Twitter has launched a prototype app called Twttr, which will be used to test new features in a bid to promote “healthy conversation.”
Taking cues from Kanye West, buttons for likes, retweets, replies, and shares are hidden, until a user taps on an individual tweet. Some replies will also be hidden by default under a “Show More” button. See below for an example of how Twttr looks at the moment.
Twitter vs. twttr: The threaded replies in the prototype app look cleaner but that #karajack interview in February is still hard to follow. #LetsHaveAConvo pic.twitter.com/fBrRXtqCjt
— Queenie Wong (@QWongSJ) March 12, 2019
Twttr, a reference to CEO’s Jack Dorsey’s first-ever tweet, was rolled out to a small group of users earlier this week. The new app is a way for Twitter to test new, experimental features without having to implement them in its main app.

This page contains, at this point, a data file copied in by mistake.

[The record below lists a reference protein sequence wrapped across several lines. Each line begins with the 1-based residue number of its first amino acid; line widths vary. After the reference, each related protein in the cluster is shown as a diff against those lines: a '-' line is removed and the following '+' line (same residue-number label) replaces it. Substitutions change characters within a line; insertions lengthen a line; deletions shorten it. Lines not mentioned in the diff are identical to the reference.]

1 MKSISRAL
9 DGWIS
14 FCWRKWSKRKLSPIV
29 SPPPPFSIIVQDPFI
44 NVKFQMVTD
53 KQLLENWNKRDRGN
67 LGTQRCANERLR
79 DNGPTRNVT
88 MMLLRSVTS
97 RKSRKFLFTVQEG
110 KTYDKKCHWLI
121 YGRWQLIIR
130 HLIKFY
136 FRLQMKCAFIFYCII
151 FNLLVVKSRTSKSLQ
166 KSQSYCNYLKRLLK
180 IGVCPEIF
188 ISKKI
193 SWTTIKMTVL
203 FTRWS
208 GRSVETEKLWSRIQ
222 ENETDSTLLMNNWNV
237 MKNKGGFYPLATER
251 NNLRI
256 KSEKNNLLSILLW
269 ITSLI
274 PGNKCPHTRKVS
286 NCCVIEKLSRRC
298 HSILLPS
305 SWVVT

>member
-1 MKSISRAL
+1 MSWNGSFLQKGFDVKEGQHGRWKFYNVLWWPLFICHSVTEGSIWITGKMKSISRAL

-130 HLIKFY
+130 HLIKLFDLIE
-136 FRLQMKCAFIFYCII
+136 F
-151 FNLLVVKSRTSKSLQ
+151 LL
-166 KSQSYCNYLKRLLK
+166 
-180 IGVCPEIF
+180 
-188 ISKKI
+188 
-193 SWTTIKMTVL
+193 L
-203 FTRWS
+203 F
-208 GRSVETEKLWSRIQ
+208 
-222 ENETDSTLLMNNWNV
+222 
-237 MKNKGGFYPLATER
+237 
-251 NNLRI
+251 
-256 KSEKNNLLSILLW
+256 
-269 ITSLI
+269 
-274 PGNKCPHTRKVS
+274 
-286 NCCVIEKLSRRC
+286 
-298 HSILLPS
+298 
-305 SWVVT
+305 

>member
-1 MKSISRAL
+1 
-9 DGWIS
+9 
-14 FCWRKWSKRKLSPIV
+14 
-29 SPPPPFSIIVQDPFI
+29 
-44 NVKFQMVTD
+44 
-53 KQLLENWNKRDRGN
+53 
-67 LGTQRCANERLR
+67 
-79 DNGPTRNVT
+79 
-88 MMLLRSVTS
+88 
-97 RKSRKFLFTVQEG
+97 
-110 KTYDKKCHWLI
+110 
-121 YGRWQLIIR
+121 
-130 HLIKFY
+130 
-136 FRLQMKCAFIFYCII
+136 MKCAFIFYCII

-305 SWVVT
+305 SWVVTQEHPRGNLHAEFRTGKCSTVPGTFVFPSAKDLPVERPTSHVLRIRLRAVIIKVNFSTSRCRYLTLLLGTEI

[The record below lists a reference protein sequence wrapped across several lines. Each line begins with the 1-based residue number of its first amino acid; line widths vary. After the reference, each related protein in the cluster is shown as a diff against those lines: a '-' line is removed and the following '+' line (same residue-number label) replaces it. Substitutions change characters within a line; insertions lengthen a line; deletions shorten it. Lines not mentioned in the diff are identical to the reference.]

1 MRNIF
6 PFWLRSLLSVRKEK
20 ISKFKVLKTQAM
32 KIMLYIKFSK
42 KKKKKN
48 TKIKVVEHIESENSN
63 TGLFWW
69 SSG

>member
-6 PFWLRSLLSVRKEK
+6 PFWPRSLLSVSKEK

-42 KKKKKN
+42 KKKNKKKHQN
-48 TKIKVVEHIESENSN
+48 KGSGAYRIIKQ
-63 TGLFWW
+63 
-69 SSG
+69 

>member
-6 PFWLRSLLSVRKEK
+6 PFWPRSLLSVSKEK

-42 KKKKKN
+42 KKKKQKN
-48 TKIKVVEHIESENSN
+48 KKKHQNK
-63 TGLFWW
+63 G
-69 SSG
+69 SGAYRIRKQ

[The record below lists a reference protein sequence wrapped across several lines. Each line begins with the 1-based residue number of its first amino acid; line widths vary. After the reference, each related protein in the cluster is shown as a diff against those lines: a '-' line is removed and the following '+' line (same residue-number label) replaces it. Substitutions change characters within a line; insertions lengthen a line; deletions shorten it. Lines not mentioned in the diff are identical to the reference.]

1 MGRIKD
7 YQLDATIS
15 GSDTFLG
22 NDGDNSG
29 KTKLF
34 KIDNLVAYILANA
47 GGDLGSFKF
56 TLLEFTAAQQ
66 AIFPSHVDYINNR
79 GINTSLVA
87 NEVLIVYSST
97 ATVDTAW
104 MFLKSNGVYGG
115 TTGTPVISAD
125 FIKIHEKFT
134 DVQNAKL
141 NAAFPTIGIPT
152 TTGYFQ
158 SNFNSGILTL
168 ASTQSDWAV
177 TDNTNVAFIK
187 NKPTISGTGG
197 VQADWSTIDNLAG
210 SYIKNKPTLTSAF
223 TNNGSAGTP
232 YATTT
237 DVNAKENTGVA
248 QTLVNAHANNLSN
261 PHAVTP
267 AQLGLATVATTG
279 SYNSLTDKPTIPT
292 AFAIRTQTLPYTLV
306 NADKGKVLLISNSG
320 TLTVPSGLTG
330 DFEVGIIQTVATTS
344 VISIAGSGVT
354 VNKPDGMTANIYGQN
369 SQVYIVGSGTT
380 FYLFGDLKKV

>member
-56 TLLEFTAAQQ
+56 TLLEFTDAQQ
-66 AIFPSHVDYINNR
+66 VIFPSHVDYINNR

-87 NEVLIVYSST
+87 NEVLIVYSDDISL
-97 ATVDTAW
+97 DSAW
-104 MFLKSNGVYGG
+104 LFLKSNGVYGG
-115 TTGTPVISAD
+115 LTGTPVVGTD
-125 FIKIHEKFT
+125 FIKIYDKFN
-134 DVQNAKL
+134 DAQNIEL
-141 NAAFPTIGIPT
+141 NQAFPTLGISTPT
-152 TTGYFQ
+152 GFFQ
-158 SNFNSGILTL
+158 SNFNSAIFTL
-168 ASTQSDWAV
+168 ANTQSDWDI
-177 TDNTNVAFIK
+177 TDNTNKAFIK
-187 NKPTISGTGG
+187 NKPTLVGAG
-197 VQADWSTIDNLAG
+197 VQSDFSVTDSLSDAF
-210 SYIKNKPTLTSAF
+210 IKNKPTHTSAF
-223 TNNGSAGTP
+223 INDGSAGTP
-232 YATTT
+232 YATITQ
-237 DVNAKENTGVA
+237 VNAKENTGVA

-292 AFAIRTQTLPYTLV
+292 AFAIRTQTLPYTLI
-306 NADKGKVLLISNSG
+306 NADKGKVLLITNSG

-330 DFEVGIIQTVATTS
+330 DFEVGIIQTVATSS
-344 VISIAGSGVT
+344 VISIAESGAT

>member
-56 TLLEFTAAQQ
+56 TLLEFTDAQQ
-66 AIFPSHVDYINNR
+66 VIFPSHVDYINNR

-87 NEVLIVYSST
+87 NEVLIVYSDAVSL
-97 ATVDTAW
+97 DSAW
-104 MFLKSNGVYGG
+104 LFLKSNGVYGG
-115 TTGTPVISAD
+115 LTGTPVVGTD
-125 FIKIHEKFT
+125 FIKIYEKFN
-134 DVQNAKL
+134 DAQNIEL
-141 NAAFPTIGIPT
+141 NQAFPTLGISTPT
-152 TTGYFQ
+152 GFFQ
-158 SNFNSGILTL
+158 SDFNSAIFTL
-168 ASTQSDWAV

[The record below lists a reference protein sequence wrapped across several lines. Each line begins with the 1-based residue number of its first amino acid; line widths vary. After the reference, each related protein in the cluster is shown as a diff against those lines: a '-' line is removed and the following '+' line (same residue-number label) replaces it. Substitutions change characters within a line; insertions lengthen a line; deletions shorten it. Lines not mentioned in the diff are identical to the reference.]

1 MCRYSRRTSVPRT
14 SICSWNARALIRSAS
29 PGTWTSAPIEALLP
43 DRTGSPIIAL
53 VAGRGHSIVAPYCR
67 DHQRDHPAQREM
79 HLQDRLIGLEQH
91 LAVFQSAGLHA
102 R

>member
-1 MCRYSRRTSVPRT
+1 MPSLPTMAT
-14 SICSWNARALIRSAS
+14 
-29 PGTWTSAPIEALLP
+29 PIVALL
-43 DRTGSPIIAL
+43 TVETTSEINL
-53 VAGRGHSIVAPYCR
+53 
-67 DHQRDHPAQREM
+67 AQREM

Initially, Twttr will focus on playing with the design of conversations, as well as the engagement features. Conversations currently appear rounded, similar to a chat, with indentations and color-coded markers to make the discussion easier to follow. The color-coding denotes the original poster with a gray, curved line and a blue, curved line indicates people the user follows.
As for the main app, Twitter just announced changes to the camera. The company wants users to be able to share photos, videos, and live broadcasts on-the-go with ease, so now the camera is accessible by simply swiping to the left. Colors, captions, locations, and hashtags can be added to media, similar to Instagram and Snapchat.